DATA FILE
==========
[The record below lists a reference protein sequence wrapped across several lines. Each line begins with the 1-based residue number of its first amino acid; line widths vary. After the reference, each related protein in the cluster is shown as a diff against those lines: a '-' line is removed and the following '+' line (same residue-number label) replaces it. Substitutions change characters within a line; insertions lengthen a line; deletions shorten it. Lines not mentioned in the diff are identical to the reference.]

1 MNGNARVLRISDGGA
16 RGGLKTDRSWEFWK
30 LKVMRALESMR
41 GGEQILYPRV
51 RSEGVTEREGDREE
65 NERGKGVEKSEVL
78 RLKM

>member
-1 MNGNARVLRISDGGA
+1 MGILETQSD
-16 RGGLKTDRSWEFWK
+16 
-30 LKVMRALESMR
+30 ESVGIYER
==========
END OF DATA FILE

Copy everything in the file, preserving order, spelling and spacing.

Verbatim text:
[The record below lists a reference protein sequence wrapped across several lines. Each line begins with the 1-based residue number of its first amino acid; line widths vary. After the reference, each related protein in the cluster is shown as a diff against those lines: a '-' line is removed and the following '+' line (same residue-number label) replaces it. Substitutions change characters within a line; insertions lengthen a line; deletions shorten it. Lines not mentioned in the diff are identical to the reference.]

1 MNGNARVLRISDGGA
16 RGGLKTDRSWEFWK
30 LKVMRALESMR
41 GGEQILYPRV
51 RSEGVTEREGDREE
65 NERGKGVEKSEVL
78 RLKM

>member
-1 MNGNARVLRISDGGA
+1 MGILETQSD
-16 RGGLKTDRSWEFWK
+16 
-30 LKVMRALESMR
+30 ESVGIYER